Well, I took about two minutes to go to baseball-reference.com to see if her assertion was based in fact. Theriot has a career batting average/OBP/OPS of .290/.362./.731. Miles is at .289/.329/.693, and Fontenot is at .290/.369/.826. By comparison, Alfonso Soriano has career stats of .293/.342/.892 in the leadoff position. The only one who stacks up against Soriano is Fontenot, and he has only 212 games worth of stats, so we don't know how Fontenot's numbers will change if he becomes a full-time player this year.

But, you may have noticed, I only compared the stats of Soriano batting leadoff versus the career stats of Slezak's three-headed lead-off monster. What happens if I compare apples to apples? Theriot has 52 games as a lead-off hitter and delivered .313/.357/.767 in that spot. Miles has 206 games at leadoff, producing .272/.305/.658. Fontenot has only 9 games at leadoff, but he has not shined in that position, hitting only .143/.143/.357.

So perhaps she should have said, "A magical combination of the very best we can hope for from Theriot, Miles, and Fontenot could produce results almost as good as Soriano."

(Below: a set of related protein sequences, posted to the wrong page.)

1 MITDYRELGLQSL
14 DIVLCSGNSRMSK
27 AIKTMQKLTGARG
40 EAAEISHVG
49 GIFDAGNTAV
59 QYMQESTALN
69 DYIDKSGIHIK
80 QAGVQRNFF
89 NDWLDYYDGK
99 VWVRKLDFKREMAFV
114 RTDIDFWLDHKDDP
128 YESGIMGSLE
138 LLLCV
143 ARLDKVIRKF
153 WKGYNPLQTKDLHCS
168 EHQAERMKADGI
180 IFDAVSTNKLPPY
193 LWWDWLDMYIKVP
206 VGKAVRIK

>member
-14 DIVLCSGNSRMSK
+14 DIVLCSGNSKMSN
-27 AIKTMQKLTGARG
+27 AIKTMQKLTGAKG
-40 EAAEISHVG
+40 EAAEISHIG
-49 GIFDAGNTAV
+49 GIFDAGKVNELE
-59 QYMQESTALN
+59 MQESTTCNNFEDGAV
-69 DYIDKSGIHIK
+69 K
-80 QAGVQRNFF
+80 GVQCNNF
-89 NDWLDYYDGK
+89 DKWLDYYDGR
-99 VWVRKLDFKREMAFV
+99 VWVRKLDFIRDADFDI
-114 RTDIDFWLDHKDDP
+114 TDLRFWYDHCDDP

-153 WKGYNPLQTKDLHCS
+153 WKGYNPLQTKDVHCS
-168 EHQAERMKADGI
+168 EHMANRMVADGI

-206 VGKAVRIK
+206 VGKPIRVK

Meanwhile, Ms. Slezak faults Piniella for coddling Soriano by not making the move already:

"Is Soriano really so mentally fragile that he'll be unable to deal with batting somewhere other than leadoff? Piniella seems to think so."

You know why Piniella seems to think so? Because he knows statistics, and he knows that those statistics show that Soriano has a pretty decent number of games batting elsewhere in the order, and his resulting stats take a significant hit. Soriano drops from a fairly decent .293/.342/.892 clip to a very ordinary level of .263/.304/.770.